From Iceland — Welfare Minister Wants To Curb "Hate Speech" Online

Welfare Minister Wants To Curb “Hate Speech” Online

Published November 27, 2015

Andie Sophia Fontaine
Photo by
RentVine/Creative Commons

Minister of Welfare Eygló Harðardóttir believes it may be “necessary to limit freedom of expression” in order to reduce hate speech online and revenge porn. The idea has not been well received by other members of parliament.

In a speech the Minister gave at the Equality Assembly last Wednesday, Eygló addressed the subject of online hate speech and revenge porn, and how the government ought to respond.

“Hate speech on the internet undermines democracy and calls for operations, for example, regarding the distribution of information and naked photos because it goes against the right to privacy and increases gender inequality,” she said. “We also need to discuss when it can be considered necessary to limit freedom of expression, and we need to discuss how we restrict hate speech on the internet, as perpetrators can easily escape the rule of law, for example by uploading to a porn site in countries with limited legislation and, more often than not, hiding behind anonymity.”

Not everyone was entirely thrilled with the Minister’s idea, Vísir reports, as numerous members of parliament, from both the opposition and the ruling coalition, have come forward expressing their dissatisfaction and confusion over the idea.

“Eygló can and may speak as she wants about whether it is right to cut basic human rights,” Pirate MP Birgitta Jónsdóttir posted on Facebook. “But I promise to stand in the way of freedom of expression being cut or limited.”

Left-Green chairperson Katrín Jakobsdóttir said that she has already submitted legislation that would add a ban on hate speech to existing laws on the media.

“I don’t know what these ‘operations’ [Eygló proposes] would entail,” Katrín told reporters. “But one might ask how existing laws are followed,” referring to Article 233(a) of the General Penal Code, which already bans hate speech. “Freedom of expression is a basic right, but it must not restrict the freedom of others. At the same time, a discussion has started on legally defining what revenge porn is, which is I think is natural. But this needs to be examined very carefully.”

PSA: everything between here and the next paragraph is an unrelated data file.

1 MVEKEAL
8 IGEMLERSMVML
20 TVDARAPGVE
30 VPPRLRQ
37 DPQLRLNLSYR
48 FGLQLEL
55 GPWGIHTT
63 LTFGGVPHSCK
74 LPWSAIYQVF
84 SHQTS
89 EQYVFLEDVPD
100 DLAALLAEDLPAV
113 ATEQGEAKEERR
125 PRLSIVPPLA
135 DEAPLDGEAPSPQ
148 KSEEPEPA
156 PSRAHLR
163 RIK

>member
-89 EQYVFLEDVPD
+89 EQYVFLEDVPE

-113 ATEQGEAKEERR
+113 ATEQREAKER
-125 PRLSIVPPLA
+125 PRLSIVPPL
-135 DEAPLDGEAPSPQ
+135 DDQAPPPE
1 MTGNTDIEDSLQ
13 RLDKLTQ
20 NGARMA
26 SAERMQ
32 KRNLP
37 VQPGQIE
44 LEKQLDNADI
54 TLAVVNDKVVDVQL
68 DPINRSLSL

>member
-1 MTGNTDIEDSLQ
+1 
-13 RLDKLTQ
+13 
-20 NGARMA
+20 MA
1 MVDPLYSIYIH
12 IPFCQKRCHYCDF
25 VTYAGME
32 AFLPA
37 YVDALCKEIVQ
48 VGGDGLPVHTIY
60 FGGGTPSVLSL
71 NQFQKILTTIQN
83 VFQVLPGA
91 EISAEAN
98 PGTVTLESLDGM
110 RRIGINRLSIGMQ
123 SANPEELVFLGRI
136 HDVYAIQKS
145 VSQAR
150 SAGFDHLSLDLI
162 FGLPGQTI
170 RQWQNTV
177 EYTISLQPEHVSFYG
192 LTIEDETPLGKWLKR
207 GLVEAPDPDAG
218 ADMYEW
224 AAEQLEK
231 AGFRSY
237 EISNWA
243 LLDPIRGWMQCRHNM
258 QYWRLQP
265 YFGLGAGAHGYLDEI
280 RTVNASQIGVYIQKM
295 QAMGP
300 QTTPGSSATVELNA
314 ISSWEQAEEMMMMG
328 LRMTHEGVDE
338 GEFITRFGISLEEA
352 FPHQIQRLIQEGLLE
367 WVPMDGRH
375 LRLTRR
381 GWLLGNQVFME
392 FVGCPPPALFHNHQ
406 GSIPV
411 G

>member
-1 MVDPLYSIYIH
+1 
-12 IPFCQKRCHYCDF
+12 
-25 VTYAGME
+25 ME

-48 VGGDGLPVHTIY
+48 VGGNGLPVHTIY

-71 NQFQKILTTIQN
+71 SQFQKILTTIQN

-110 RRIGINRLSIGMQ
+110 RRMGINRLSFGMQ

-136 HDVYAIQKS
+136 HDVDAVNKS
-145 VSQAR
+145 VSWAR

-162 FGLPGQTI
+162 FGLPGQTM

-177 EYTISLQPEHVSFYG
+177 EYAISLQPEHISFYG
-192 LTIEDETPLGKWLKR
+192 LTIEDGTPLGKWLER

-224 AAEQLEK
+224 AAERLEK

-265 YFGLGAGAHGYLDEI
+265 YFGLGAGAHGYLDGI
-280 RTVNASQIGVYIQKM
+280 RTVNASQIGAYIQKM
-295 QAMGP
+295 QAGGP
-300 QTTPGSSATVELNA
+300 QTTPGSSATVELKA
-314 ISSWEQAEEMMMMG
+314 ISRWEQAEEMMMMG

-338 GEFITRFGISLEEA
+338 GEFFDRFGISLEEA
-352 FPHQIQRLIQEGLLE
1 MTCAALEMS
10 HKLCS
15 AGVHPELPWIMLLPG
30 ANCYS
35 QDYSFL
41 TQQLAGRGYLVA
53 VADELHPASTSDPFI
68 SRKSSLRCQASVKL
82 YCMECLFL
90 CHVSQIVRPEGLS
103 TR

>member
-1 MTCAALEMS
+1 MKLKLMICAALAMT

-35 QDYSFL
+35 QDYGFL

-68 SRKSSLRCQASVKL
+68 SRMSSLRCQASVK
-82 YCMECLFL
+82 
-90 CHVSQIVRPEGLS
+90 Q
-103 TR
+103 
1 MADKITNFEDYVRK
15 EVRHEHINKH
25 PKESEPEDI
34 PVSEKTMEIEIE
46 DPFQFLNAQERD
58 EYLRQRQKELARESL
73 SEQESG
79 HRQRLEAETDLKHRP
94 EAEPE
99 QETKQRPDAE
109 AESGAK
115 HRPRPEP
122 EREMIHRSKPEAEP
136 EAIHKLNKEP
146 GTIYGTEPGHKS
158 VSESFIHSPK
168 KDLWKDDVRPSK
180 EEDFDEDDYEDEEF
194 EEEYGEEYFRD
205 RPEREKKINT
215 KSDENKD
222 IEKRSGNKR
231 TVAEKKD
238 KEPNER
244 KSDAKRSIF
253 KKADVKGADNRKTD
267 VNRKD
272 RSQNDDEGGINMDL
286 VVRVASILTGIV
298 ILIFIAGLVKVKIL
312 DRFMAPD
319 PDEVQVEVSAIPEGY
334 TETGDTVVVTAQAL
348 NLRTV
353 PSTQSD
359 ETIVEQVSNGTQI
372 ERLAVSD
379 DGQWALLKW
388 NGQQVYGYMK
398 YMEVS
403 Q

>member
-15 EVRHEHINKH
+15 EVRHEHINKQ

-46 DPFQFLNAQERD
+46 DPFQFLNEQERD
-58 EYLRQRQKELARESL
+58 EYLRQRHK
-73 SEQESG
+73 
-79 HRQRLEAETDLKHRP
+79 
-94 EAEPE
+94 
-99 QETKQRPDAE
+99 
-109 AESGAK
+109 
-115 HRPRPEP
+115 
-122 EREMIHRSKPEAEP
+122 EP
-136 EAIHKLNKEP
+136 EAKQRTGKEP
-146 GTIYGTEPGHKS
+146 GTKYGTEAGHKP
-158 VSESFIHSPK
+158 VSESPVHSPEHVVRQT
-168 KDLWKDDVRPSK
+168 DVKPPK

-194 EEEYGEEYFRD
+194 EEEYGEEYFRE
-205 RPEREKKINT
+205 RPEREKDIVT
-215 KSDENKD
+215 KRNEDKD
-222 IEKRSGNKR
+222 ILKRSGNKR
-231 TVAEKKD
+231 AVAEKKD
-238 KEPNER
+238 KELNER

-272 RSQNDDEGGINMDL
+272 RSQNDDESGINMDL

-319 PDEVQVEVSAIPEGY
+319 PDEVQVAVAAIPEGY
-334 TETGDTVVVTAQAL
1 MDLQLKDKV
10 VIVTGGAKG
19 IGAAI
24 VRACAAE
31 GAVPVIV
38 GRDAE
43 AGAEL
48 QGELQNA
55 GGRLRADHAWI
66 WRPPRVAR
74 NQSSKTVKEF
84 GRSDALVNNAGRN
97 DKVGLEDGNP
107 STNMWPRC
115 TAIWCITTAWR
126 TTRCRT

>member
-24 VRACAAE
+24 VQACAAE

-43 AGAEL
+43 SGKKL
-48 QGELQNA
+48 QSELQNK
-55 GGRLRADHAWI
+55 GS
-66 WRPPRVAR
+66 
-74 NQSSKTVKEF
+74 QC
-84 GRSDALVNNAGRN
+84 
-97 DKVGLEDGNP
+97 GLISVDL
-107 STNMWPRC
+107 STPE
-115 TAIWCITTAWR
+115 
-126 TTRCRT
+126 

Árni Páll Árnason, the chairperson of the Social Democrats, agrees that revenge porn is a serious issue, but believes that education is a better solution to the problem.

“Myself, I receive hundreds of emails with disrespectful and disgusting word choices, even threats, that I answer if I see any kind of substance to them,” he added. “And without exception, I receive courteous and well-behaved responses back. It seems as though people don’t realise that they’re not writing in an emotionless vacuum but are shooting sharp arrows. As the ancient Persians said: there are two things that cannot be taken back – an arrow that has been shot, and a word that has been said.”

Áslaug Arna Sigurbjörnsdóttir, the general secretary of the Independence Party, also expressed confusion with Eygló’s suggestion.

“It is actually unbelievable that a minister would speak so freely about freedom of expression, to talk about limitations on basic human rights as if it’s a natural step to take,” she said. “It is precisely her constitutionally protected right to speak this way, just as it’s the constitutionally protected right of everyone else to put forward their opinion that they aren’t pleased. It is dangerous to limit freedom of expression, one of the foundation rights of a free, democratic society. Discussions in society always need strong protection, even though they can be hurtful and critical. Hate speech is the result of ignorance and stupidity, a problem that won’t be solved with a ban, but with education in an open discussion.”

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